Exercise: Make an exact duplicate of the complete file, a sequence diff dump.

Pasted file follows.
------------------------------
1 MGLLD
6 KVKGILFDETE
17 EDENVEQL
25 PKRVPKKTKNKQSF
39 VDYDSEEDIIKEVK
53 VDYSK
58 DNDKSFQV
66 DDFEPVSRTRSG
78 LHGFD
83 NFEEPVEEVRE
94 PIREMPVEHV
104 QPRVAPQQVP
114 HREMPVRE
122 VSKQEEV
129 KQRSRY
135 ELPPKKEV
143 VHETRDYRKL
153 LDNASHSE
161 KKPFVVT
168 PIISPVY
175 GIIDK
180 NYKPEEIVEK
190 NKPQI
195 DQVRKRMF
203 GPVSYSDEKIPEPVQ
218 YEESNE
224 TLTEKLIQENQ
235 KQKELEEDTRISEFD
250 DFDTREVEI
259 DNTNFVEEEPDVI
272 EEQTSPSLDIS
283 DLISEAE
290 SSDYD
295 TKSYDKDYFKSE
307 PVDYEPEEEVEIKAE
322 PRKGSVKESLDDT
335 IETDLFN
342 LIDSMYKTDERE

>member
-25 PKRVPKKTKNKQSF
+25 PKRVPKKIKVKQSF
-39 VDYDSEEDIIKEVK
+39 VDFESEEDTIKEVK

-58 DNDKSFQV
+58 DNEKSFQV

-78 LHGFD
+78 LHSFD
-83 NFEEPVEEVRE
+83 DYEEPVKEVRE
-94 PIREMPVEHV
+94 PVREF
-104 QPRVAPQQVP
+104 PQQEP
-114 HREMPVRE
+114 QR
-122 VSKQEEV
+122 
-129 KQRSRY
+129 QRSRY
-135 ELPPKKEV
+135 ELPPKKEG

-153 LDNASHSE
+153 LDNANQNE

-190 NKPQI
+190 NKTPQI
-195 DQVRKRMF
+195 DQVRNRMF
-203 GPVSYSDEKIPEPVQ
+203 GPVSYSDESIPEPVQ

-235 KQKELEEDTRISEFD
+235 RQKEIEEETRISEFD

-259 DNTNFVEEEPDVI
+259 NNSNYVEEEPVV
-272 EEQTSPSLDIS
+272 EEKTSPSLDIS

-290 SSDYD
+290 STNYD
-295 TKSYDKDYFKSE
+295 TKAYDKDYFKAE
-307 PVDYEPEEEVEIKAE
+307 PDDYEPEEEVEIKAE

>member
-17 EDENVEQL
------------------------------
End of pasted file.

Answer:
1 MGLLD
6 KVKGILFDETE
17 EDENVEQL
25 PKRVPKKTKNKQSF
39 VDYDSEEDIIKEVK
53 VDYSK
58 DNDKSFQV
66 DDFEPVSRTRSG
78 LHGFD
83 NFEEPVEEVRE
94 PIREMPVEHV
104 QPRVAPQQVP
114 HREMPVRE
122 VSKQEEV
129 KQRSRY
135 ELPPKKEV
143 VHETRDYRKL
153 LDNASHSE
161 KKPFVVT
168 PIISPVY
175 GIIDK
180 NYKPEEIVEK
190 NKPQI
195 DQVRKRMF
203 GPVSYSDEKIPEPVQ
218 YEESNE
224 TLTEKLIQENQ
235 KQKELEEDTRISEFD
250 DFDTREVEI
259 DNTNFVEEEPDVI
272 EEQTSPSLDIS
283 DLISEAE
290 SSDYD
295 TKSYDKDYFKSE
307 PVDYEPEEEVEIKAE
322 PRKGSVKESLDDT
335 IETDLFN
342 LIDSMYKTDERE

>member
-25 PKRVPKKTKNKQSF
+25 PKRVPKKIKVKQSF
-39 VDYDSEEDIIKEVK
+39 VDFESEEDTIKEVK

-58 DNDKSFQV
+58 DNEKSFQV

-78 LHGFD
+78 LHSFD
-83 NFEEPVEEVRE
+83 DYEEPVKEVRE
-94 PIREMPVEHV
+94 PVREF
-104 QPRVAPQQVP
+104 PQQEP
-114 HREMPVRE
+114 QR
-122 VSKQEEV
+122 
-129 KQRSRY
+129 QRSRY
-135 ELPPKKEV
+135 ELPPKKEG

-153 LDNASHSE
+153 LDNANQNE

-190 NKPQI
+190 NKTPQI
-195 DQVRKRMF
+195 DQVRNRMF
-203 GPVSYSDEKIPEPVQ
+203 GPVSYSDESIPEPVQ

-235 KQKELEEDTRISEFD
+235 RQKEIEEETRISEFD

-259 DNTNFVEEEPDVI
+259 NNSNYVEEEPVV
-272 EEQTSPSLDIS
+272 EEKTSPSLDIS

-290 SSDYD
+290 STNYD
-295 TKSYDKDYFKSE
+295 TKAYDKDYFKAE
-307 PVDYEPEEEVEIKAE
+307 PDDYEPEEEVEIKAE

>member
-17 EDENVEQL